For many of us in today's world, eating well, and eating right are not necessarily the same thing. Finances get in the way of eating well, and it is hard to eat right when you don't have the resources to do so. Feldman is on a mission to change that.
This is a cookbook, but it is also a life-style change book. Because the author combines the concepts of nutritional balance with recipes and a wellness guide, you are able to address the day-to-day eating patterns and focus on regaining or obtaining good health.
Feldman approaches how to eat by discussing oxidation types. Dr. George Watson, Ph.D., coined the term and his research helped Feldman understand how people oxidize ("burn") their food and how to correct the oxidation rate. Feldman explores that hypothesis and explains it in more detail. (Unfortunately, to determine your oxidation rate you will require a hair tissue mineral analysis. An excellent page in the Appendices explains what you need to know about that analysis, and why one should get it.)
Because of the depth of the science and the detailed learning curve of the information, this book probably should be kept on your shelf as reference material, as well as for the recipes, which are for both children and adults. As Feldman says in the book, about her own journey to wellness, she learned about "...a new diet, along with multiple modalities that would complement my healing—nutritional changes, lifestyle modifications, and meditation."
The first five chapters are more generalized instruction covering background sciences, definitions and help equip the reader with a solid understanding of how to make a nutritional balancing program work. There are later chapters devoted to Pregnancy and Children, and a wonderful chapter on Kitchen Organization that will help focus your attention on creating a cooking environment that will make it easier to cook healthy meals.
And then... there are Feldman's recipes. At the beginning of the recipe section is an index that divides the food into meals, types of meat (Poultry etc.) forms of cooking (Crock-pots, for example,) veggies, grains and legumes etc. There is a list of "Recipes for Children, Enjoyed by Everyone." There is also a symbol used to indicate a "Simple" recipe—easier recipes that can be put together with little prep time, few ingredients, and great taste.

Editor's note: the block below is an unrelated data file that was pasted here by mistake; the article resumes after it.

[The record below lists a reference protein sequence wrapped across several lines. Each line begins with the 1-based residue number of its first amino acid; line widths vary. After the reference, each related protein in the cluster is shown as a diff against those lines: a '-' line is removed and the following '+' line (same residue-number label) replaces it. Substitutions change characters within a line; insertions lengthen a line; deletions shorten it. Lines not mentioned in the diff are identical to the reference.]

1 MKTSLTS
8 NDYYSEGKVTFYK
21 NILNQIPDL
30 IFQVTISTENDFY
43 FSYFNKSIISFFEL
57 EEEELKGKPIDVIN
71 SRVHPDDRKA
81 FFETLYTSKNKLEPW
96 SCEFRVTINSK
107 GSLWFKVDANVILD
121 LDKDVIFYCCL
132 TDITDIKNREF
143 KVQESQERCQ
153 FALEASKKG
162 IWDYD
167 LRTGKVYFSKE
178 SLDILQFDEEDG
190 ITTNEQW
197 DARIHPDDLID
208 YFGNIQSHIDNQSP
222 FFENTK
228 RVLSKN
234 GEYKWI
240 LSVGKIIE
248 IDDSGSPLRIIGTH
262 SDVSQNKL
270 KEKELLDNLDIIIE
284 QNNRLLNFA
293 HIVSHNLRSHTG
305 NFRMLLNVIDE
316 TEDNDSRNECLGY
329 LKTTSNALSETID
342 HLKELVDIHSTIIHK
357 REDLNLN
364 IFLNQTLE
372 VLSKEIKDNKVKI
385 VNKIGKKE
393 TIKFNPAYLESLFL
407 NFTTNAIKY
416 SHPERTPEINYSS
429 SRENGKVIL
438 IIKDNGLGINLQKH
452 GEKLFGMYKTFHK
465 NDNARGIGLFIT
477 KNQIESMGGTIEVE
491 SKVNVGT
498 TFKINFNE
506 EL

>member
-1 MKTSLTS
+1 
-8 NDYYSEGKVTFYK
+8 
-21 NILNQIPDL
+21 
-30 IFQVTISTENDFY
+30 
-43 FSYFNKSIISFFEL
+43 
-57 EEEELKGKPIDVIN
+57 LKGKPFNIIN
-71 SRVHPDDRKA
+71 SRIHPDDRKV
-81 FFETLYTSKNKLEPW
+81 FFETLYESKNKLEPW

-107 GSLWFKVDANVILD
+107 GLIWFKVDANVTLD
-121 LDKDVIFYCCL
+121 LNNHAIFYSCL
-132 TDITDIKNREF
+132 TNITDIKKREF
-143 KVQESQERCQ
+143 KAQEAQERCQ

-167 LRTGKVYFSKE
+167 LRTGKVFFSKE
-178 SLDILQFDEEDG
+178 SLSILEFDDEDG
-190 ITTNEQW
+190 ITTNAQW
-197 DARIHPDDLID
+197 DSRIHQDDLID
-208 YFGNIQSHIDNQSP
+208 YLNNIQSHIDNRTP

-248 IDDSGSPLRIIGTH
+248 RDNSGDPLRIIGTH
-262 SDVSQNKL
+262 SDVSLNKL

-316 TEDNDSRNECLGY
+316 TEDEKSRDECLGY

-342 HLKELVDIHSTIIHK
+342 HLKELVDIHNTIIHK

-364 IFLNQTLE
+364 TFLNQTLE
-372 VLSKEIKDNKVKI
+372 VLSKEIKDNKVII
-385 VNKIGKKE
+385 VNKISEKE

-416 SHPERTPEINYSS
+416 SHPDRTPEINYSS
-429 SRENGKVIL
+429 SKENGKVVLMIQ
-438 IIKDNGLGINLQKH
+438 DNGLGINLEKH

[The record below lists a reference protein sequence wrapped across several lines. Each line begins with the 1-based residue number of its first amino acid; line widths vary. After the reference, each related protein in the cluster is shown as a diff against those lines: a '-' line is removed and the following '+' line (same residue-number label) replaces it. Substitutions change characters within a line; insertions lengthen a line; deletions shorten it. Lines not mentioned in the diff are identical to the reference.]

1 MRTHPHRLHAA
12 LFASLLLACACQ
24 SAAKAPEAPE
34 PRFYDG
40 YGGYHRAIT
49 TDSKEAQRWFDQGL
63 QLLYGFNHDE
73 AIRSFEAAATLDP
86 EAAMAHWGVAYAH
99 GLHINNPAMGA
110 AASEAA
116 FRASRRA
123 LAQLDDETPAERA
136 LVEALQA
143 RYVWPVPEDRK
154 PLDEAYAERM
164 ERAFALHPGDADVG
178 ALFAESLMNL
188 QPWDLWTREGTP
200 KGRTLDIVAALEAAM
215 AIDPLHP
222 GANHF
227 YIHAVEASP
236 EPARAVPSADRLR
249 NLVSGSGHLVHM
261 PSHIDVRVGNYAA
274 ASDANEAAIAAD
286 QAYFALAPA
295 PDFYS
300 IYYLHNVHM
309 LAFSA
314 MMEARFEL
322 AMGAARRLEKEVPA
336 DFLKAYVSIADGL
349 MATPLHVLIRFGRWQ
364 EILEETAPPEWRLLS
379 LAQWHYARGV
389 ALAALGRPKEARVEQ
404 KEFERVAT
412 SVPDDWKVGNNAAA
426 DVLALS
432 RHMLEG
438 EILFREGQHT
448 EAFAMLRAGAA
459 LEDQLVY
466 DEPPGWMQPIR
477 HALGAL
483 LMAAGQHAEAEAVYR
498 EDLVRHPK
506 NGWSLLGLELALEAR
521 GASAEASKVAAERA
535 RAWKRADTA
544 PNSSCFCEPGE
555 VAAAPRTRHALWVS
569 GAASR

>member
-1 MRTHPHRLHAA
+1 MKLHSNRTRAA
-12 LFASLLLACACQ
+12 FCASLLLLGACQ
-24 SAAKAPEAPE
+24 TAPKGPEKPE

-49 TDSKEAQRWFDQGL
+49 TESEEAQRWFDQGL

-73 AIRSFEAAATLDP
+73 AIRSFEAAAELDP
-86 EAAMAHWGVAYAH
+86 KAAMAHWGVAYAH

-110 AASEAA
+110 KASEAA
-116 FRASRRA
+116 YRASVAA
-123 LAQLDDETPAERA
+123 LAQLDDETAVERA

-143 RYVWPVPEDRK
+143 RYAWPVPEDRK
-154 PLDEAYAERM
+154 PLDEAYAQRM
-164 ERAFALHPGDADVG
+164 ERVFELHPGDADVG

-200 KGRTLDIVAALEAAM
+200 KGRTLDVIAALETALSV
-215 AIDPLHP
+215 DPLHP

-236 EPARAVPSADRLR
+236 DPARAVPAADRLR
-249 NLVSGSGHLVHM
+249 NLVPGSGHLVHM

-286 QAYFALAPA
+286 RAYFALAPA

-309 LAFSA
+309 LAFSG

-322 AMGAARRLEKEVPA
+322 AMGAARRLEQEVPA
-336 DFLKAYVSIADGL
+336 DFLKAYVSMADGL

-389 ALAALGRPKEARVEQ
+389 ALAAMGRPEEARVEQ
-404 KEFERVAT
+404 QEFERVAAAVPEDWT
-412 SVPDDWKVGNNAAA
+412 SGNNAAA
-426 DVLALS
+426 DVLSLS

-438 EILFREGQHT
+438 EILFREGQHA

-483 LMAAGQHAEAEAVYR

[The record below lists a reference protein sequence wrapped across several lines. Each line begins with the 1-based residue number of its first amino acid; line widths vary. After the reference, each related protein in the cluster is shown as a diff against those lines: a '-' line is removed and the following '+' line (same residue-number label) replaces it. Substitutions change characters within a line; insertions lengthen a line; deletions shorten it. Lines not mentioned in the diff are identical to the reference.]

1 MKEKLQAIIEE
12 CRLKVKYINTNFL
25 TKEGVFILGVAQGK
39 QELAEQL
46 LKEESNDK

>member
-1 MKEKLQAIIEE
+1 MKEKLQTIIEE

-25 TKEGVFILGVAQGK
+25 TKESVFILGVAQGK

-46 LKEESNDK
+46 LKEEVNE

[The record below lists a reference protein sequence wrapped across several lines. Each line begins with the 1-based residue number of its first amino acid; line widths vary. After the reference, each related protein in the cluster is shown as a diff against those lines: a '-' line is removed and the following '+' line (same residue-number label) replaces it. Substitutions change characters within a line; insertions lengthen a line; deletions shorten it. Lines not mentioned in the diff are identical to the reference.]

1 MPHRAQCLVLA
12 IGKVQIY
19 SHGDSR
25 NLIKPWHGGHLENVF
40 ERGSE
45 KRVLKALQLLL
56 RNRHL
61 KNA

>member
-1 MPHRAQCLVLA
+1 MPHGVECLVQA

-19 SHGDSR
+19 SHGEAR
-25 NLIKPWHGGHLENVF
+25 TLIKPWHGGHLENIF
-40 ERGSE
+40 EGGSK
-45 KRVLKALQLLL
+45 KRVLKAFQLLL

The "Perfectly Poached Eggs in a Nest" sounds wonderful, (a "Simple" recipe!) and there are some great ideas for making your own Pesto and Dips that are healthy and yummy. Some great dessert ideas are provided, and even sample menus, (as Feldman writes, "For those who cannot decide among all of these tasty choices...")
This is not a light read, nor a casual fix-it-fast mantra. The appendices help you understand and evaluate the information given, and include guidelines to Toxic Metals, Vitamins and Minerals, Recommended Reading and recommendations for modalities to help eliminate toxics and chronic infections. In the author's intensity and depth of enthusiasm for her subject comes a chance for her readers to grasp the needed illumination to create their own path to healing.
Read an excerpt from this book.
Joy Feldman is a nutritional consultant, writer and lecturer. She has a worldwide private practice, and provides instruction to new practitioners as well. Her website provides in-depth information on hair analysis and more.
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